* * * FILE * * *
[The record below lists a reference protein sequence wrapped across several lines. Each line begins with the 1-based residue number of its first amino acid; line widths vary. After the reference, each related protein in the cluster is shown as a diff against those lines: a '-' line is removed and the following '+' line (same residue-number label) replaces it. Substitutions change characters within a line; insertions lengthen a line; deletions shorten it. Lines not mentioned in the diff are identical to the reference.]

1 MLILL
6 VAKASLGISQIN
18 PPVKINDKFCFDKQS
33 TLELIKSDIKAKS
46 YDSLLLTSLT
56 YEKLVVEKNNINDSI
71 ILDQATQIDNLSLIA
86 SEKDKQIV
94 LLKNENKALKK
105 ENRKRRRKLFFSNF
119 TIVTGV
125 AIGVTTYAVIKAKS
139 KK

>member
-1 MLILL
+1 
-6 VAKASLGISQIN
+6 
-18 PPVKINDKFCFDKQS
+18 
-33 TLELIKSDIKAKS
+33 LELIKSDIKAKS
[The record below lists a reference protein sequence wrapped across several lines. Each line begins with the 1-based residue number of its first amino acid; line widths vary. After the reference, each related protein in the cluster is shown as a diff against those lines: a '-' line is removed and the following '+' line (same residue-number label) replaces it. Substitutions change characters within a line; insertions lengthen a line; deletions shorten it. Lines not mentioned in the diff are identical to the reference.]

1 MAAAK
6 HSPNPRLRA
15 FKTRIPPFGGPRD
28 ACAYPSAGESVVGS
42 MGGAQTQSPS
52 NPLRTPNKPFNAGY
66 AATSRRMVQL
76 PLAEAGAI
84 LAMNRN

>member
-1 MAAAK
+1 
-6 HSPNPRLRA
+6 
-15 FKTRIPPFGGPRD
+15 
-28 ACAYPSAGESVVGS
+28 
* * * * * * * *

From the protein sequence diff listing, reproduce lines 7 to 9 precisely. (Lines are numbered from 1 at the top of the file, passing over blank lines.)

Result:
56 YEKLVVEKNNINDSI
71 ILDQATQIDNLSLIA
86 SEKDKQIV